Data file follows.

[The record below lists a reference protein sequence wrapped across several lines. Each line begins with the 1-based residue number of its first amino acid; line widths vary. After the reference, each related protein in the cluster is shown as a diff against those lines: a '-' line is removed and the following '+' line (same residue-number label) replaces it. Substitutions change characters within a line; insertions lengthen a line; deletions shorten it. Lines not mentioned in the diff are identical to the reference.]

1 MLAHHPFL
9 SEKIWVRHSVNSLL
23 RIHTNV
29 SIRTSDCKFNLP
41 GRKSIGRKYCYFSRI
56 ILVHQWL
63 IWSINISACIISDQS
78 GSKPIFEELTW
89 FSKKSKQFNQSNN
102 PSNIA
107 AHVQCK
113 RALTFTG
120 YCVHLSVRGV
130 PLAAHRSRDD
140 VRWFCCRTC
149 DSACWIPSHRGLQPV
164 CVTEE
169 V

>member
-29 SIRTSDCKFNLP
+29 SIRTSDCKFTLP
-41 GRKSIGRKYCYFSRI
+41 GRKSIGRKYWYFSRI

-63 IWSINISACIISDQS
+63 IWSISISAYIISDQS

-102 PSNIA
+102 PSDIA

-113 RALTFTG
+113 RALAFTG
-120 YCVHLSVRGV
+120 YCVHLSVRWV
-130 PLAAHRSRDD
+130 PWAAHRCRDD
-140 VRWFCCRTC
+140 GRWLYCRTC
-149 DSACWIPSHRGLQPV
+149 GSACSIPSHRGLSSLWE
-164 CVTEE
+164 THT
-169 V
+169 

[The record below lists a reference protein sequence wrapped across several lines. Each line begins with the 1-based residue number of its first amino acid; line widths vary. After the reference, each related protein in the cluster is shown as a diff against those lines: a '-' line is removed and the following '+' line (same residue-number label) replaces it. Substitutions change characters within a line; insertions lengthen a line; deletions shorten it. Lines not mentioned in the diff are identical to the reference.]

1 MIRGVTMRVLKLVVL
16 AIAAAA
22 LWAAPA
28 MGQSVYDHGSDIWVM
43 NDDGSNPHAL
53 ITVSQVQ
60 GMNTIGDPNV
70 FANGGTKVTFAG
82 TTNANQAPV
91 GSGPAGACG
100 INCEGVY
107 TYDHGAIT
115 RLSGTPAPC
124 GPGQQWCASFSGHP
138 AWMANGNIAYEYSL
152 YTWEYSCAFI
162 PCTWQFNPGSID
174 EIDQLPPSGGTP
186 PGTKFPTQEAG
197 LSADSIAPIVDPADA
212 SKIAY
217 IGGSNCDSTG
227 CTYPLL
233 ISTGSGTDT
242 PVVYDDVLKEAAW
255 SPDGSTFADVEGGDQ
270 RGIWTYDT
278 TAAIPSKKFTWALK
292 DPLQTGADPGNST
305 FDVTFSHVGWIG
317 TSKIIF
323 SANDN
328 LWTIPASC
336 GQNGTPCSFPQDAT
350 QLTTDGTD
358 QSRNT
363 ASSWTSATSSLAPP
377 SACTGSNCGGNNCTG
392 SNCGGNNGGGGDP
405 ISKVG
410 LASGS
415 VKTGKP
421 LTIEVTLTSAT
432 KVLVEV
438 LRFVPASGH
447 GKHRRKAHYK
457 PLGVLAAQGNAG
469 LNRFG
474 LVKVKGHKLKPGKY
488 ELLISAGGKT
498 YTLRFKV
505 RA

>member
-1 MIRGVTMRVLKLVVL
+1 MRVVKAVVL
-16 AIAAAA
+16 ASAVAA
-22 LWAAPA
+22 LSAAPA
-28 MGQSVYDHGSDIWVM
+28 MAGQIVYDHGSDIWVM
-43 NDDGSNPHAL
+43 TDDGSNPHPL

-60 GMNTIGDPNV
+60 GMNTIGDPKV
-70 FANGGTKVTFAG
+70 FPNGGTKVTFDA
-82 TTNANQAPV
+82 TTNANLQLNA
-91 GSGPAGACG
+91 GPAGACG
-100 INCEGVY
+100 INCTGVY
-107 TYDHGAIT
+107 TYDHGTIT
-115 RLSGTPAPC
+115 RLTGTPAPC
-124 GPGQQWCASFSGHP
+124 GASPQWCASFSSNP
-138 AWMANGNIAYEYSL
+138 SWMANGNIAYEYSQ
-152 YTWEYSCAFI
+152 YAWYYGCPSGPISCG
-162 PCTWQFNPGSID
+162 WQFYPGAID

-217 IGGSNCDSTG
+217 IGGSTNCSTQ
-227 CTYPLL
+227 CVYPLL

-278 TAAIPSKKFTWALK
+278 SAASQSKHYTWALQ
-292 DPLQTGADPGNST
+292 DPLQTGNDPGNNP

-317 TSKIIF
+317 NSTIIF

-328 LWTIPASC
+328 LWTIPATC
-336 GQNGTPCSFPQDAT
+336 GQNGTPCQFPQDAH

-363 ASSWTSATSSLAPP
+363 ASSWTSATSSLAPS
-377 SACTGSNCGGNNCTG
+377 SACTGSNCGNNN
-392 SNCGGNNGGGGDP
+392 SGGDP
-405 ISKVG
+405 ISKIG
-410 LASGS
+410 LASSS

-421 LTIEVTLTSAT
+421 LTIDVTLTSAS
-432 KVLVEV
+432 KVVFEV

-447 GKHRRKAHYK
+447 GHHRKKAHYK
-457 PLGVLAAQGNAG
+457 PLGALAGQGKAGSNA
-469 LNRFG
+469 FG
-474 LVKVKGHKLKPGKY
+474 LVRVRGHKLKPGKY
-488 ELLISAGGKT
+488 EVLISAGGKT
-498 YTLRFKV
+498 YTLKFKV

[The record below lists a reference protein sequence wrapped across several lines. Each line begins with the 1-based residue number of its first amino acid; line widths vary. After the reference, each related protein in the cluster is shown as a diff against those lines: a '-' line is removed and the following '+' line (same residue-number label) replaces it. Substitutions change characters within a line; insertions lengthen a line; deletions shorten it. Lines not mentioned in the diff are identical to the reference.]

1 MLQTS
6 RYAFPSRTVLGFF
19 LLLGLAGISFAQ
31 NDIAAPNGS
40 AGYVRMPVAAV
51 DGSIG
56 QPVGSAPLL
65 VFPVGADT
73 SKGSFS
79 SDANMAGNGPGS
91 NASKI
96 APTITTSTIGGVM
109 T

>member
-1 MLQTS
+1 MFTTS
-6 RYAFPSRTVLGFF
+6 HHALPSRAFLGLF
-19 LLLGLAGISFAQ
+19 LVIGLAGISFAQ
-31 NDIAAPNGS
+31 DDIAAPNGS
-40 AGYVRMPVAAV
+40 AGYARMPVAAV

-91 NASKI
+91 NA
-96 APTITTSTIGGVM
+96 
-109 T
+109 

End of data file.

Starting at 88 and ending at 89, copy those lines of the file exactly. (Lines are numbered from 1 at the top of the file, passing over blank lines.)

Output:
438 LRFVPASGH
447 GKHRRKAHYK